Art Nouveau Mermaid Cufflinks
Mermaid and Swan
| As a swan glides past, a mermaid quietly
contemplates her scepter among the swaying cattails. These
finely sculpted cufflinks are a tour de force of Art Nouveau
design. Note the mermaid's richly flowing hair as it
tangles with the swaying cattails and falls to the gently
rippling water. The gold sky and water are subtly textured
so they glow as if illuminated by early dawn light .
Created by Krementz & Co. in 14kt gold, circa 1900.
A wonderful feature of these cufflinks is that the mermaid and swan motif is repeated on the backs. In the years around 1900 the backs of most cufflinks were left unadorned or merely engraved with initials - in short the backs were somewhat plain and uninteresting. To rectify this Krementz & Co. began creating cufflinks with the backs decorated with the same or a similar design as the fronts. These cufflinks are sometimes referred to as "Krementz doubles".
The beauty of the design is matched by the precision and care with which these cufflinks were created. Note the sturdy curved bridge and strong quad brackets ("four footed") that anchor the ends of the bridge. The curve of the bridges helps orient the cufflinks on the cuff and keep them properly aligned, while the sturdiness of the linkage helps assure that the cufflinks remain securely attached when worn. The level of craftsmanship is apparent in even the small, often overlooked details.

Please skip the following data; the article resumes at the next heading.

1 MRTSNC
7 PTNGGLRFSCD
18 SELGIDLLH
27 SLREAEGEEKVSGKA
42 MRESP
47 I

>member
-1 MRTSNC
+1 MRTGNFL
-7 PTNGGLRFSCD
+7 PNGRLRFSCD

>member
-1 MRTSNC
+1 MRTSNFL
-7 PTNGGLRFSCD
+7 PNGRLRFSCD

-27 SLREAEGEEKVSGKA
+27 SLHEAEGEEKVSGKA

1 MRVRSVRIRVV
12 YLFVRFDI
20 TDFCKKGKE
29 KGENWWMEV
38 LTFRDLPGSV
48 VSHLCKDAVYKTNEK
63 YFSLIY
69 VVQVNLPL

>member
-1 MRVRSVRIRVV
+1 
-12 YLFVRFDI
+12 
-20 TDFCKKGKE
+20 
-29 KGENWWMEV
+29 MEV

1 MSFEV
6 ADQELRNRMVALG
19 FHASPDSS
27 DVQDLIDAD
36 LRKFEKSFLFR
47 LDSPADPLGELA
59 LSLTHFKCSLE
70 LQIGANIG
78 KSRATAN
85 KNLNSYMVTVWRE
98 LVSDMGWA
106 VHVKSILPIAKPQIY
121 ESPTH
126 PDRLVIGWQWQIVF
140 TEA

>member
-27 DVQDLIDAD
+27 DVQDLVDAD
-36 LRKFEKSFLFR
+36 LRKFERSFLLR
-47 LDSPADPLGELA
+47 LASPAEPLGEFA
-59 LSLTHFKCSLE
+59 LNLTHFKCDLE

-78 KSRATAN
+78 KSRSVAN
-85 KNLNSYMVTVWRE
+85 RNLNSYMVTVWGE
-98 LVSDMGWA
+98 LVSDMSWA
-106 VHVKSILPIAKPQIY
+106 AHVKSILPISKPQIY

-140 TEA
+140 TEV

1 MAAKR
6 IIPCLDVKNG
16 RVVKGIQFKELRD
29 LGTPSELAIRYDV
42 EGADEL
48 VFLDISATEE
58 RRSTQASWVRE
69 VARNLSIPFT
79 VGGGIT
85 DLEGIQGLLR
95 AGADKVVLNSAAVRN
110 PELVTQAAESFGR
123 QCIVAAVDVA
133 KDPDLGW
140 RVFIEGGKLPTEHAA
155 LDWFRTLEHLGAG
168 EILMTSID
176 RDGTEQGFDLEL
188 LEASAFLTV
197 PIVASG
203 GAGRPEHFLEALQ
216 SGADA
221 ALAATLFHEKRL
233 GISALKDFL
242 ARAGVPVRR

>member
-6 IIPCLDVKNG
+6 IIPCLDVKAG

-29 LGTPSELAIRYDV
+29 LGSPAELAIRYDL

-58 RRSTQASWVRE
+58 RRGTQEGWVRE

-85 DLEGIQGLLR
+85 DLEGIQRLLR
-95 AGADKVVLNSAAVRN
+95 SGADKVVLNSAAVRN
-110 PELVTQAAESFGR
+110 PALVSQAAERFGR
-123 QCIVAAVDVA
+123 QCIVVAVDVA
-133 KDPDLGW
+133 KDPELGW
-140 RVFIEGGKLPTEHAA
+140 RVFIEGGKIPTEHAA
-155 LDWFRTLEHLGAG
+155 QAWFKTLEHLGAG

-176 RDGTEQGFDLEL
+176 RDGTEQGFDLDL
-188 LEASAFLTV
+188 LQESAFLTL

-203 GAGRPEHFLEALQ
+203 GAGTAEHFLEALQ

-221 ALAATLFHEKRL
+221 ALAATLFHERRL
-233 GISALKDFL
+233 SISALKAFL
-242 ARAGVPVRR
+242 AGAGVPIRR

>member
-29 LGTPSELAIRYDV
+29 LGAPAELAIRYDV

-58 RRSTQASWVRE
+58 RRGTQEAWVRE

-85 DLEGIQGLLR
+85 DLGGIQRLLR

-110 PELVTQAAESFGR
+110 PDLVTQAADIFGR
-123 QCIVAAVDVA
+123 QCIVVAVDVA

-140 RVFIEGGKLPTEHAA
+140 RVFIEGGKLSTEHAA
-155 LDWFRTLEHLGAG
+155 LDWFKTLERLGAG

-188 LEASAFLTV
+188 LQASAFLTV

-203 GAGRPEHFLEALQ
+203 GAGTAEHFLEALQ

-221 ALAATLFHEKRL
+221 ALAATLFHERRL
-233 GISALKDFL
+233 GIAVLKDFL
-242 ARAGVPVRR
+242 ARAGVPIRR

The maker's mark of Krementz & Co. is stamped on the bridges just to the right of the "14K" gold purity mark. The Krementz mark has been described as "a nose and moustache", but is actually the profile of a collar button that Krementz & Co. invented during the late Victorian era.
Name: Mermaid and Swan
Krementz Art Nouveau Jewelry
Although Art Nouveau jewelry was first created in France during the 1890's, the style was soon embraced by jewelers in the United States. Among the early adopters of Art Nouveau design was Krementz & Company, a fine jewelry maker based in Newark, New Jersey. The firm's history tells how in the mid 1890s one of the sons of George Krementz, the firm's eponymous founder, embarked on a bicycle trip through Europe while on summer break from Yale. During his travels he became entranced with the exotic jewels of the Art Nouveau and upon his return urged his father to embrace the new style. These cufflinks are likely a result of the son's new found passion.
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